2A - Monday, January 28, 2013
The Michigan Daily - michigandaily.com
2A - Monday, January 28, 2013 .L ( S The Michigan Daily - michigandailycom
Huron Riverfront made public
(1ie Adiipan Bagmy
420 Maynard St.
Ann Arbor, MI 48109-1327
ANDREW WEINER RACHEL GREINETZ
Editor in Chief Business Manager
734-418-4115 eat. 1252 734-4t8-4tt5 ext. 1241
75 years ago this week
(January 26th, 1938)
Henry S. Curtis, executive
secretary of the Huron-Clinton
Parkway committee, announced
public ownership of waterfronts
in towns bordering the Huron
"River front is natural park
area," Curtis said in a radio
statement. "Throughout the
nation cities are takin& it over and
using it for recreational purposes
... the land is much more beautiful
when it is used as a recreation
Curtis believed that all
stakeholders - including federal
and state governments, the six
counties and thirteen cities
affected, and industry, should
cooperate in puttingthe plan into
50 years ago this week
(February 1st, 1963)
The Shapiro Undergraduate
Library celebrated its fifth
anniversary. Over the five-year
period, 7,849,636 people used the
The UGLi was designed
by Albert Kahn Associates of
Detroit, and offered access to
about 90,000 volumes.
"Use of the books has been
spectacular," Chief Librarian
Roberta Keniston said. "In the
five-year period, book use rose
from 414,756 the first year to
763,896 volumes this year."
Reniston also noted that book
use in other libraries throughout
the University increased after
construction of the UGLi.
25 years ago this week
(January 29th, 1988)
University staff astronomer
Jim Louden died at age 44 in his
home. Louden presented more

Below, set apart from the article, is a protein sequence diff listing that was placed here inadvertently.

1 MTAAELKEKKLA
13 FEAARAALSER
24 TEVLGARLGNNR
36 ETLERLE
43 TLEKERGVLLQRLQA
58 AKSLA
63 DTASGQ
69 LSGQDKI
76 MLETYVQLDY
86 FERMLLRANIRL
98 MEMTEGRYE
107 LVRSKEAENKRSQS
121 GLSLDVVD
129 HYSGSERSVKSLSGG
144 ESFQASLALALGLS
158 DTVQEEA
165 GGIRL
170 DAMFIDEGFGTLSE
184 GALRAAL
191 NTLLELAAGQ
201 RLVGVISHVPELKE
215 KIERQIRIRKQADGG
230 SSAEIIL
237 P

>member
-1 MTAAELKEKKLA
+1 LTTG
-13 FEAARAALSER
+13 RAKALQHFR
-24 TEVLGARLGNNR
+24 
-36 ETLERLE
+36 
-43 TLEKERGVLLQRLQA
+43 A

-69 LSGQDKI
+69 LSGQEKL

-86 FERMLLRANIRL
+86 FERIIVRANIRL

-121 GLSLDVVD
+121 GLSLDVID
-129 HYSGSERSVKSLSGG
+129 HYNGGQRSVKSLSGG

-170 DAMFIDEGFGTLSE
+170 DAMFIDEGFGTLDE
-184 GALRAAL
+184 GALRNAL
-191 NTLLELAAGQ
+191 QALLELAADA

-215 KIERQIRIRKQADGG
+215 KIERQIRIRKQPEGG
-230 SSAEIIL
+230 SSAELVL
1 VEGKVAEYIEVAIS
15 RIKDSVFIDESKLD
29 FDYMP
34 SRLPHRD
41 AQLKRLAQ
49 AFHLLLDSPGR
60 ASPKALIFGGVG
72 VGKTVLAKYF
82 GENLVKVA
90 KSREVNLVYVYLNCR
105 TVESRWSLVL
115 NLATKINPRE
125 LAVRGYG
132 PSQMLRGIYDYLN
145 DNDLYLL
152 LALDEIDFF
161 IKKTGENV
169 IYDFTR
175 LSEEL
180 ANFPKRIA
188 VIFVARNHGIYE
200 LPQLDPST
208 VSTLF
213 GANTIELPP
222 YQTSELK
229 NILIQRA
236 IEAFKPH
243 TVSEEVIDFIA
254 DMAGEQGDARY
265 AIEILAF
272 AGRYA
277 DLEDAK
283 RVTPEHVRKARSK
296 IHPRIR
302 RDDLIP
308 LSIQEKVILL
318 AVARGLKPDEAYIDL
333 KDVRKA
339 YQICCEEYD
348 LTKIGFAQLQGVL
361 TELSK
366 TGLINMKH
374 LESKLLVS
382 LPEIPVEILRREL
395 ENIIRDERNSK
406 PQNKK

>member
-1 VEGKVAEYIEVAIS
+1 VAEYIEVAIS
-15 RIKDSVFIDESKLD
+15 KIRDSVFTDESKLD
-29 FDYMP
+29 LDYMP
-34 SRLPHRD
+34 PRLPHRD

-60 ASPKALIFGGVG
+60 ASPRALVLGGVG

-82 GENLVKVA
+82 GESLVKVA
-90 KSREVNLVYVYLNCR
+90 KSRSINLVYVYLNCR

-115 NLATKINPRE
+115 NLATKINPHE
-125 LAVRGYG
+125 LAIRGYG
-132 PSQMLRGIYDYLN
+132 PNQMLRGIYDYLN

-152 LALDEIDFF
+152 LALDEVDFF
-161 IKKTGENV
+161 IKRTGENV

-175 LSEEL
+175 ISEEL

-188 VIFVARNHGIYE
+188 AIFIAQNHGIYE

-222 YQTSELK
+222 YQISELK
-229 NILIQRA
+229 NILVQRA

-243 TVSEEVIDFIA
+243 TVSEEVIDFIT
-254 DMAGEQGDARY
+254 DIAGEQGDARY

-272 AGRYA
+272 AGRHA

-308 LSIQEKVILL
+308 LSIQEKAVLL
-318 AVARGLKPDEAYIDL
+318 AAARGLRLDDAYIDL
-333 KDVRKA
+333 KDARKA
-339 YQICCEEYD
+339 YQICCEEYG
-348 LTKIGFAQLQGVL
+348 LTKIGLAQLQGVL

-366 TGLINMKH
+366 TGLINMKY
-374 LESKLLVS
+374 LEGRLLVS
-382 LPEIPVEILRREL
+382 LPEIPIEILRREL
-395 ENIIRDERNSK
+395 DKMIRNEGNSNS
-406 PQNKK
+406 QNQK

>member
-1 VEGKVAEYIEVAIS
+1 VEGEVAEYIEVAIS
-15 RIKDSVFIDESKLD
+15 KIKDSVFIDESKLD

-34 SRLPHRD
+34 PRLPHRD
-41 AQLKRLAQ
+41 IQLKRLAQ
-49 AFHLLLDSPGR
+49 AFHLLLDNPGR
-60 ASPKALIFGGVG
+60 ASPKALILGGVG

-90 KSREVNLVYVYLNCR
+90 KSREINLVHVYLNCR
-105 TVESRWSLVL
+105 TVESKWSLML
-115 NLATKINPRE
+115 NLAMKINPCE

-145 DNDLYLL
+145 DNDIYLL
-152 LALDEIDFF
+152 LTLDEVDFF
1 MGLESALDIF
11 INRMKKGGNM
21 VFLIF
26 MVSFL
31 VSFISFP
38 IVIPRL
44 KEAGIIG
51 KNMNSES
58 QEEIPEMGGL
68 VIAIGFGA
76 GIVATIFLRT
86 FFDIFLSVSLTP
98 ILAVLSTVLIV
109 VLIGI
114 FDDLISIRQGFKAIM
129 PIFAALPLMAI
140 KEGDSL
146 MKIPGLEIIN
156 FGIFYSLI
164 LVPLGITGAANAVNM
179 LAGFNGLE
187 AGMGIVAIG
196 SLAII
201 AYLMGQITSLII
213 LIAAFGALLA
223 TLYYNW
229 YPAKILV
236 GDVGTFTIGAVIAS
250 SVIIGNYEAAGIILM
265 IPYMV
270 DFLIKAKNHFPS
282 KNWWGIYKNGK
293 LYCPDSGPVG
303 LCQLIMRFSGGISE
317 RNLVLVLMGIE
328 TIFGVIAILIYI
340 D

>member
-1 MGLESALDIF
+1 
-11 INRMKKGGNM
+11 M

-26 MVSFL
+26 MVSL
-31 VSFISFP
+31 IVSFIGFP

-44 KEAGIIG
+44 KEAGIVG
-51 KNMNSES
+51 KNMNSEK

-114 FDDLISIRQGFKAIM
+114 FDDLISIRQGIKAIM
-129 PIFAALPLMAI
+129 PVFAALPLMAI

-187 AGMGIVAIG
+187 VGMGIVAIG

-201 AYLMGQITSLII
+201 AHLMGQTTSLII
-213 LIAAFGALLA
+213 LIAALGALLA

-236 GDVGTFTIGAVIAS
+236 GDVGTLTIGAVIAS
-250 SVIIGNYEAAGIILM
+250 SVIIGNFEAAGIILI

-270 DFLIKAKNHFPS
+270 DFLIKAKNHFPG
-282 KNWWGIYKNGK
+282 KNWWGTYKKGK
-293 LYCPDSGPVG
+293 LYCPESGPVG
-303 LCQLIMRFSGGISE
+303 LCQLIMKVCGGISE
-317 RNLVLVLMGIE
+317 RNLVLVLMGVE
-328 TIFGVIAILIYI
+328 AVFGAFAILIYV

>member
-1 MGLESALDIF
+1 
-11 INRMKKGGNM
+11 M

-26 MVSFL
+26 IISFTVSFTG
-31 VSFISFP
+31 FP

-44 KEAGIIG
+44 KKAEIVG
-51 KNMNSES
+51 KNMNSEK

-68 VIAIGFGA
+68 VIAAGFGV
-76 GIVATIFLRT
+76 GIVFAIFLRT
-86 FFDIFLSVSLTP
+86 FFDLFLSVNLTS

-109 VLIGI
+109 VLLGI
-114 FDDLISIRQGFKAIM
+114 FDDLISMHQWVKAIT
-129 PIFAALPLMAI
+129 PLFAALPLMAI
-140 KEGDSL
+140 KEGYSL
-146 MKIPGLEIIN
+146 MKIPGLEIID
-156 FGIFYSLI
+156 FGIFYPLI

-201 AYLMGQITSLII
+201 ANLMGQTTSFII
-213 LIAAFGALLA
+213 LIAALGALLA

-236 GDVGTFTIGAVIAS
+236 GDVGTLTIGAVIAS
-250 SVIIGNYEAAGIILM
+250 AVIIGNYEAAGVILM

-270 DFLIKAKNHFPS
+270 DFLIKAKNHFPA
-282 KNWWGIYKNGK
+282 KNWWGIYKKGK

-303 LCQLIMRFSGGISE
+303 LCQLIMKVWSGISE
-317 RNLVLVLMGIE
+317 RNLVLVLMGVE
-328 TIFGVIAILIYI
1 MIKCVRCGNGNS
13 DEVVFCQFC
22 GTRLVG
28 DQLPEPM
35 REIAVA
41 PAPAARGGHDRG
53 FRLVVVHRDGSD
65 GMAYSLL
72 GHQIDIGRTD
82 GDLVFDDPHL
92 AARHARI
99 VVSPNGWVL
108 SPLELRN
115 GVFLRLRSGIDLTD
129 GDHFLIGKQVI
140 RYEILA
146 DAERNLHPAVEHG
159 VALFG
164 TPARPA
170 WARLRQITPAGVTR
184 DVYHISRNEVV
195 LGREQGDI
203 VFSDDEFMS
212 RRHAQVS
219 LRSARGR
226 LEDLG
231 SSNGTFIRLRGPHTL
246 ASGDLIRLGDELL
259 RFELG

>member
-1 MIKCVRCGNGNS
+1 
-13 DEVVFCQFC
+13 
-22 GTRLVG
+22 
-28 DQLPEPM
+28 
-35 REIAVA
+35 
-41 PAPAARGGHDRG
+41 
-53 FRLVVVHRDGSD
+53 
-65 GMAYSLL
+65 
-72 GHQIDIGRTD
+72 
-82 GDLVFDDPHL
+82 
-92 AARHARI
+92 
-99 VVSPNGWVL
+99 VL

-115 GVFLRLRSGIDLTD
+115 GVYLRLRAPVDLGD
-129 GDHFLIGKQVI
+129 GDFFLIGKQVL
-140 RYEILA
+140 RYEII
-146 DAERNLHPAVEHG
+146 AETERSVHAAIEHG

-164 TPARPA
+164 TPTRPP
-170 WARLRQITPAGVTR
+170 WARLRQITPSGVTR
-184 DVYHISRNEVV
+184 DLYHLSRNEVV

than 175 events, free monthly
astronomy lectures called Astro-
Yvonne Sears, a longtime
friend of Louden, said "(Loud-.
en) was everybody's friend. He
Louden also complied amonth-
ly space calendar that described
astronomical phenomena and sig-
nificant anniversaries in science
and space exploration.
Letters to the Editor
Students from the "Handmade History in Cusco,
Peru" GlEU Peru 2013 participate in a workshop to
learn the historical significance of the Anishinaabe
tobacco medicine pouch.
The Dailyis unable to provide crime
notes today because the UMPD crime
loghas not been updated since last
Wednesday. We apologize for any
CAMPUS EVENTS & NOTES
,equity speech lecture
MAKE YOUR HANDS
Read online, instead.
Check out blogs, multimedia and other
WHAT: Education Prof.
Michael Nettles will discuss
the progress and challenges
of educational equity 50
years after MLK's infamous
"I have a Dream" speech.
WHO: The University
WHEN: Today at 3 p.m.
WHERE: School of
Education, Tribute Room
WHAT: Margaret Dewar
and June Manning Thomas
will discuss their book The
City After Abandonment,
which looks into the
alternatives to the modern
WHO: Center for Local,
State, and Urban Policy
WHEN: Today at 4 p.m.
WHERE: Weill Hall
WHAT: Sarah Whiting,
Dean of the Rice School of
architecture, will discuss
her craft's relation to
politics, economics and
WHO: A. Alfred Taubman
College of Architecture +
WHEN: Today at 6 p.m.
WHAT: This class will
examine how the lives of
presidents are represented
in films and documentaries
as well as how the passage
of time affects the public's
persepctive of these men.
WHO: Osher Lifelong
WHEN: Today from 7 p.m.
to 10 p.m.